The Inside Story from Italian Wine Merchants

A Tale of Two Bottles

Posted on | August 25, 2010 | Written by Janice Cable | 2 Comments

As a writer and a misanthrope, I spend much of my time alone, brooding, typing and occasionally, writing. But this past summer, I’ve been unusually social. I attended dinners, parties and weekends away, all pleasant obligations that require me to purchase and proffer a bottle or six of wine. This past summer, the social summer of 2010, has been defined by two specific bottles of wine: Di Conciliis Falanghina 2008 and Valle Dell’Acate Il Frappato 2008.

Neither of these bottles is particularly chic—they both come from southern Italy, areas windswept and arid, not lush, romantic regions like Toscana and Piemonte—so I wasn’t buying to impress a wine snob. They’re not expensive; both retail in the low $20 range. They’re not crafted from well-known varieties; rather, both Falanghina and Frappato are little-known indigenous grapes. They’re not big, fruity, international wines; some people might not easily understand either bottle. Not endowed with the qualities given to most hostess gift wines, the wines I chose are small, delightful, slightly eccentric and cheap—and I love them.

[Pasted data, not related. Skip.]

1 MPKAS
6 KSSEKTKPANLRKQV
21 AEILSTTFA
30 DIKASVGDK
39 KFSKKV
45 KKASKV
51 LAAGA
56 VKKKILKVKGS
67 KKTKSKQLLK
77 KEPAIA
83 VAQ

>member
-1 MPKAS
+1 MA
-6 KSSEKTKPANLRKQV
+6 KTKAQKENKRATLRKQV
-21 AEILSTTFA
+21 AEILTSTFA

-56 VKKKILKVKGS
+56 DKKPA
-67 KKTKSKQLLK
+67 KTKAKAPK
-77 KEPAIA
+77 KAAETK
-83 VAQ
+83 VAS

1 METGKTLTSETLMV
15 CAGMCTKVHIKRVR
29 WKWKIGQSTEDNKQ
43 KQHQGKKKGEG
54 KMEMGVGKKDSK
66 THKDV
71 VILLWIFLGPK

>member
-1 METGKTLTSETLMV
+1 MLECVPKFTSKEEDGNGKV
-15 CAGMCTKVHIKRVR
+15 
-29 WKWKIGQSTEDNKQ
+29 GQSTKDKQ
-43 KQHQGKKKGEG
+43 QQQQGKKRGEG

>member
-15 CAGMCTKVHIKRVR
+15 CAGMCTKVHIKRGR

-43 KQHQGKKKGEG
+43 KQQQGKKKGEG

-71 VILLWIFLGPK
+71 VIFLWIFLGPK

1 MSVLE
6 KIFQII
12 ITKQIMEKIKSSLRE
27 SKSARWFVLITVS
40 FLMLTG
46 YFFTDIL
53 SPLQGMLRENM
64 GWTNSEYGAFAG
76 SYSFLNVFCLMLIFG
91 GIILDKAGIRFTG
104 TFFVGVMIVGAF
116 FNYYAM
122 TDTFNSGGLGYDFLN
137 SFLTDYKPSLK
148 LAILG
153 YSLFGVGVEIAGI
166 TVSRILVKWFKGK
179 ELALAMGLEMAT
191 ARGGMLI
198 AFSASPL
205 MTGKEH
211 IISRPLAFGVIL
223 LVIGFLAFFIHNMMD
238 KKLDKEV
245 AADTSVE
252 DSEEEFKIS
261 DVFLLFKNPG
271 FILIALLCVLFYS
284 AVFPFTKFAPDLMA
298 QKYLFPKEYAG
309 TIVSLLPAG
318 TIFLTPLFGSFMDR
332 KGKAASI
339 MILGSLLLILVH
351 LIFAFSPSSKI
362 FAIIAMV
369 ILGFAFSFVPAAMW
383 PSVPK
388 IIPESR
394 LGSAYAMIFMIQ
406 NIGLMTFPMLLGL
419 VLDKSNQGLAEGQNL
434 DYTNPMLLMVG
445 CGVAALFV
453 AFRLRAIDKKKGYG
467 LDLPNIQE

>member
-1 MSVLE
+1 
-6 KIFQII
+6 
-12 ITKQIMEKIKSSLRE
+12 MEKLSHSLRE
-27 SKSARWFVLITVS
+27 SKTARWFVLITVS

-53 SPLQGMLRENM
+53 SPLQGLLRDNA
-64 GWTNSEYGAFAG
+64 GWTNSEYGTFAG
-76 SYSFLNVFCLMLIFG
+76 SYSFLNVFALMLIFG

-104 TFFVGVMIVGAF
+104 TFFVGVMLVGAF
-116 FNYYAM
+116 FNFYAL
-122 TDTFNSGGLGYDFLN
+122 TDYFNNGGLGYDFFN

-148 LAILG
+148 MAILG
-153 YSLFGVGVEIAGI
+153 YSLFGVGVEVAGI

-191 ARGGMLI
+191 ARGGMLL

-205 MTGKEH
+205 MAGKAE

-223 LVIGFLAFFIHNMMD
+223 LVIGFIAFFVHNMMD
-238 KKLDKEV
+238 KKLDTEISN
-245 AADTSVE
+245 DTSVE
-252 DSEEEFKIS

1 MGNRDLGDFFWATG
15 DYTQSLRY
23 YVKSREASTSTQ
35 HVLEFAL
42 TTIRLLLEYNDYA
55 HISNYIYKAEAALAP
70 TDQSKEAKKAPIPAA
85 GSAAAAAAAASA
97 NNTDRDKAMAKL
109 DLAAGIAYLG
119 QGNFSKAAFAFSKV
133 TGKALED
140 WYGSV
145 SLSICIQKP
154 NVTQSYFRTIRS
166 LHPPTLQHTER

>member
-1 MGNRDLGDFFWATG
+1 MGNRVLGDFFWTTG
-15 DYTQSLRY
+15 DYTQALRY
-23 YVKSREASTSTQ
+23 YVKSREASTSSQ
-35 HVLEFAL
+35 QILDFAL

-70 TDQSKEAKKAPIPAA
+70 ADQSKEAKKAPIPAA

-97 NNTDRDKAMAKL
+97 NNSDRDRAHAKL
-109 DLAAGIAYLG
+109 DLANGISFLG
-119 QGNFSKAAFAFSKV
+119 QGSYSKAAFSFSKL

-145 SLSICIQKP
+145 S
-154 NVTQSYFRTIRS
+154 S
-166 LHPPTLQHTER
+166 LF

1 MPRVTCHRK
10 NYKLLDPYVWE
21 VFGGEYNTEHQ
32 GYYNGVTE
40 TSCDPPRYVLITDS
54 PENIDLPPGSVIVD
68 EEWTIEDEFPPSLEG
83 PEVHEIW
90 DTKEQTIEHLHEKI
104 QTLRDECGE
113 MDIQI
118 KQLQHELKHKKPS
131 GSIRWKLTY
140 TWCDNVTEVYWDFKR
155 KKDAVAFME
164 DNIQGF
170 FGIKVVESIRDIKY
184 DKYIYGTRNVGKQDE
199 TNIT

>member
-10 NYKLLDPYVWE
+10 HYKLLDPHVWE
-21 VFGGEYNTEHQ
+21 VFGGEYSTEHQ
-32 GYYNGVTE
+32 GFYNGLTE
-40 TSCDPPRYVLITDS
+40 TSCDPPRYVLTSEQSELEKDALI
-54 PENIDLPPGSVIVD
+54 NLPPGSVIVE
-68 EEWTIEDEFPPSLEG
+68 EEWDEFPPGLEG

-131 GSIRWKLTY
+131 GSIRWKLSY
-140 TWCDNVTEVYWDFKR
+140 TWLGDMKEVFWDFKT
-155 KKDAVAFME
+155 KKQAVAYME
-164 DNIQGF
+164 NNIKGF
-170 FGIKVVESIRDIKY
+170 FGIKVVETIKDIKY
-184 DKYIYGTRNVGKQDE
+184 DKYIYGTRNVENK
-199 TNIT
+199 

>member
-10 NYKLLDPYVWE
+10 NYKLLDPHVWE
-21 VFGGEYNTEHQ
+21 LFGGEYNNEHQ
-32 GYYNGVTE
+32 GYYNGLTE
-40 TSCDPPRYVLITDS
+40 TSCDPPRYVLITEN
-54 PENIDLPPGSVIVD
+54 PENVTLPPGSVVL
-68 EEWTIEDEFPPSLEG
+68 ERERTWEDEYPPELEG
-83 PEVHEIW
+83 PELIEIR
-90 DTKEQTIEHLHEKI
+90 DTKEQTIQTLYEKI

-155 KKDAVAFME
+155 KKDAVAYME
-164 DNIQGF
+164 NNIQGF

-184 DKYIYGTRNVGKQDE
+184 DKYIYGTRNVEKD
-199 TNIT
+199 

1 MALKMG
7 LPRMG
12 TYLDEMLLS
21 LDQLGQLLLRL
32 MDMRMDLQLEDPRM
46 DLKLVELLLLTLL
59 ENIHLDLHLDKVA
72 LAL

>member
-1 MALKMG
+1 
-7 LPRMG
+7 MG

I’m not very good at describing wine in customary wine discourse. I could say that the white Falanghina has a white peach and lychee palate and a bouncy acidity or that the red Frappato has a lovely bright cherry color, a nose of raspberries and a charming, lissome body, but I’d sound disingenuous. That’s not how I think of these wines. It’s now how I remember them, and it’s not why I cart them by the case out to Fire Island.

Instead, I’d say this: the Falanghina always reminds me of a really pretty girl who is a lot snarkier and smarter than you first thought, and the Frappato always makes me think of eating berries on Central Park’s Great Lawn with the love of my life.  Regardless of how I think of the wines—with analogies to fruit and flowers or in metaphors of people and experiences—I’ve enjoyed spending time with these wines, and I’ve liked them enough to introduce them to the people I love.

Summer is ending, and even a curmudgeon like me starts to feel nostalgic. My nostalgia too has become embodied in these bottles. Though the Falanghina may have begun in Campania and the Frappato in Sicilia, they’ve become forever attached to my summer here in Manhattan, on Fire Island and in Vermont. Though they’re wines, they feel like friends. I’ll miss them when they’re gone.


2 Responses to “A Tale of Two Bottles”

  1. Kerry-Jo
    August 25th, 2010 @ 5:38 pm

    Frappato, the Great Lawn, and the love of my life…. Ahhhh! 🙂

  2. Madonna del Latte, Manuela Zardo
    August 26th, 2010 @ 5:39 am

    We would love to bring you in contact with your next summer- (or winter-) wines, well known grapes but grown on singular vulcanic soil. I loved your article.

    Best regards

    Manuela Zardo

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